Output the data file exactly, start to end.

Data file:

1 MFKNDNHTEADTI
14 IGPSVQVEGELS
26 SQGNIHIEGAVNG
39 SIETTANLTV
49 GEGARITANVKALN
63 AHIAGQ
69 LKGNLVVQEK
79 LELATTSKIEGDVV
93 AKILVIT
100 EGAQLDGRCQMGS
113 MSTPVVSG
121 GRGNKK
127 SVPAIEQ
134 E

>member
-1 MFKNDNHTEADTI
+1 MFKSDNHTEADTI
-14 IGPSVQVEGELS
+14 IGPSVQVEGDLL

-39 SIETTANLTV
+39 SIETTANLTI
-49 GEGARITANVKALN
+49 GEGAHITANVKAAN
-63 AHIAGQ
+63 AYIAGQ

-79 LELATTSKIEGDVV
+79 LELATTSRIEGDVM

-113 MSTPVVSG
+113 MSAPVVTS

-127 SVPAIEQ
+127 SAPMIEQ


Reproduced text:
1 MFKNDNHTEADTI
14 IGPSVQVEGELS
26 SQGNIHIEGAVNG
39 SIETTANLTV
49 GEGARITANVKALN
63 AHIAGQ
69 LKGNLVVQEK
79 LELATTSKIEGDVV
93 AKILVIT
100 EGAQLDGRCQMGS
113 MSTPVVSG
121 GRGNKK
127 SVPAIEQ
134 E

>member
-1 MFKNDNHTEADTI
+1 MFKSDNHTEADTI
-14 IGPSVQVEGELS
+14 IGPSVQVEGDLL

-39 SIETTANLTV
+39 SIETTANLTI
-49 GEGARITANVKALN
+49 GEGAHITANVKAAN
-63 AHIAGQ
+63 AYIAGQ

-79 LELATTSKIEGDVV
+79 LELATTSRIEGDVM

-113 MSTPVVSG
+113 MSAPVVTS

-127 SVPAIEQ
+127 SAPMIEQ